As a reaction to the violent clashes, both governments decided to expel each other’s citizens and to close the border. Attempts by members of the Mauritanian elite to challenge the land rights of local Mauritians and expel them to Senegal in order to derive benefit from the new dams further complicated the situation.
In April 1989, Fulani herdsmen and Mauritanian Soninke famers clashed over grazing rights in the Senegal River Valley, which demarcates the Mauritanian-Senegalese border. Mauritanian border guards intervened, killing two Senegalese peasants and taking several prisoners. As a result riots broke out in Senegal, targeting the Mauritanian immigrant population, which was quite numerous on the southern Senegal River bank. Subsequently, Senegalese immigrants were victims of reprisal attacks in Nouakchott and other Mauritanian cities. Both countries began expelling Mauritanian and Senegalese nationals and the Mauritanian-Senegalese border was closed. By the end of April several hundred were killed or injured and several thousand displaced (UCDP, 2014). Mauritanian-Senegalese diplomatic relationships remained strained until the reopening of the border in 1992.
While the incident that sparked the violence centred on a local land use conflict between farmers and herders, the wider conflict opposing Mauritanians and Senegalese has to be understood against the background of on-going racism in Mauretania. There has been a significant north/south divide in the country, roughly corresponding to a divide between the ‘black’ and ‘white’ populations. Frequently, villages inhabited by ‘black’ Mauritanians living close to the southern border to Senegal were evacuated, the inhabitants stripped of their identification and deported to Senegal or Mali. This discrimination of southern ‘black’ Mauritanians created a tense situation not only in Mauretania but also in Senegal, where numerous ‘white’ Mauritanian immigrants had opened businesses (UCDP, 2014).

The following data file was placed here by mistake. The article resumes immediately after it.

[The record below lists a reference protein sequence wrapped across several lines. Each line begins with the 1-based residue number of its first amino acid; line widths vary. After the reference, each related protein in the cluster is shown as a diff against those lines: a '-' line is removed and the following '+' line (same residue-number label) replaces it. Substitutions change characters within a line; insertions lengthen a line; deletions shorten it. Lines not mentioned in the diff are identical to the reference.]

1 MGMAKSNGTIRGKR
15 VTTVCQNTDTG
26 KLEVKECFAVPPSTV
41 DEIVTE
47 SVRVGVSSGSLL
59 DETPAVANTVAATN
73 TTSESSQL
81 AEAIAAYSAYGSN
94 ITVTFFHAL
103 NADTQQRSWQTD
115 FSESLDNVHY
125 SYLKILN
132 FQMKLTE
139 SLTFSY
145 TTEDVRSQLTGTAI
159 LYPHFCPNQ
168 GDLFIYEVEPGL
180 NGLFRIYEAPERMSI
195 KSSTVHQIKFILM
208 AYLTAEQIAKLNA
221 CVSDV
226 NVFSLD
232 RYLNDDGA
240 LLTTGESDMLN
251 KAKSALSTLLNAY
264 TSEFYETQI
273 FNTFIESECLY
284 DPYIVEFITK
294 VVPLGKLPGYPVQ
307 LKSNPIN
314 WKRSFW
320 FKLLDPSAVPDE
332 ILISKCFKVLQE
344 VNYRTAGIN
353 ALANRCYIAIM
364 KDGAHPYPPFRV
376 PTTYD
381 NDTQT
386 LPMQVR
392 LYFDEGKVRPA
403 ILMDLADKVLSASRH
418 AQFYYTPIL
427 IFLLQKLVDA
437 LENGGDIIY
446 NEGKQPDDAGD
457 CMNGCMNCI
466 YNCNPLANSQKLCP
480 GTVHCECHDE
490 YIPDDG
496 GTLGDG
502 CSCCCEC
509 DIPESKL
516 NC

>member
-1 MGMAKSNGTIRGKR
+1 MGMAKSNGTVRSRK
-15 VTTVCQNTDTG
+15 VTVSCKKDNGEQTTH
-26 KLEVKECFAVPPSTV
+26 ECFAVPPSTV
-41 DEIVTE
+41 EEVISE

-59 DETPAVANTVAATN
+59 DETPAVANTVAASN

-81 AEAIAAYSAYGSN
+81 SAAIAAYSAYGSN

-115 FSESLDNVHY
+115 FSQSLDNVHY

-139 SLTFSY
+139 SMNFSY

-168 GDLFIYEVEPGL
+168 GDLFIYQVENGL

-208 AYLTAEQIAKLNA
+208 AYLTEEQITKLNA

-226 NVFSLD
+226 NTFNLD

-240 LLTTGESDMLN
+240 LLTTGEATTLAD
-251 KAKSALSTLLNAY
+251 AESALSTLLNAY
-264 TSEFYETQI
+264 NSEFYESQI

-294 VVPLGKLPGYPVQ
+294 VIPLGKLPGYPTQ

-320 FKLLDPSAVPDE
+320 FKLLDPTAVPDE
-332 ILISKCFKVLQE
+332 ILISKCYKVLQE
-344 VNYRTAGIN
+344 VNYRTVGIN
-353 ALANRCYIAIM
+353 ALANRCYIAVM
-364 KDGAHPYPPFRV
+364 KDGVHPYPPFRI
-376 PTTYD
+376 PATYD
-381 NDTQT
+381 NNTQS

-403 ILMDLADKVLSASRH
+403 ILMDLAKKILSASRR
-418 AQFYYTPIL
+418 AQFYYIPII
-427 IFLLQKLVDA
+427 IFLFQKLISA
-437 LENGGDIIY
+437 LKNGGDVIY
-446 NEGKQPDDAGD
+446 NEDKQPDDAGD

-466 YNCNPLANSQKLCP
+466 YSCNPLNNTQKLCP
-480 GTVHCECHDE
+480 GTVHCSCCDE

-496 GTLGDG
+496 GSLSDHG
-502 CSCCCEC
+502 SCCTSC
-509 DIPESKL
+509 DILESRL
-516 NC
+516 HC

A further factor contributing to these tensions were plans to build two large dams on the Senegal River and the Bafing River tributary in Mali. The dams were supposed to regulate the river's flow, while producing hydropower and allowing the expansion of irrigated agriculture in response to droughts and food shortages, which had been particularly severe in the 1970’s and 1980’s. Speculations about the increased value of land where irrigated agriculture would become possible, however, encouraged the predominantly ‘white’ Mauritanian elite to alter land legislation in order to strip ‘black’ Mauritians in the river valley of their rights and expel them to Senegal. This contributed to grievances against white Mauritanians in Senegal (Homer-Dixon, 1994).
The Mauritanian-Senegalese border was closed and diplomatic relations between the two countries ceased on 21 August 1989. Mediation attempts by the Organization of African Unity (OAU) in 1990 were not successful. Finally, Senegal's President Abdou Diouf managed to work out an agreement with his Mauritanian homologue Maaouya Ould Sid'Ahmed Taya and a treaty was signed by the two countries on July 18, 1991. The border was reopened on 2 May 1992 and the repatriation of refugees began, albeit slowly (UCDP, 2014; Onwar project, 2014).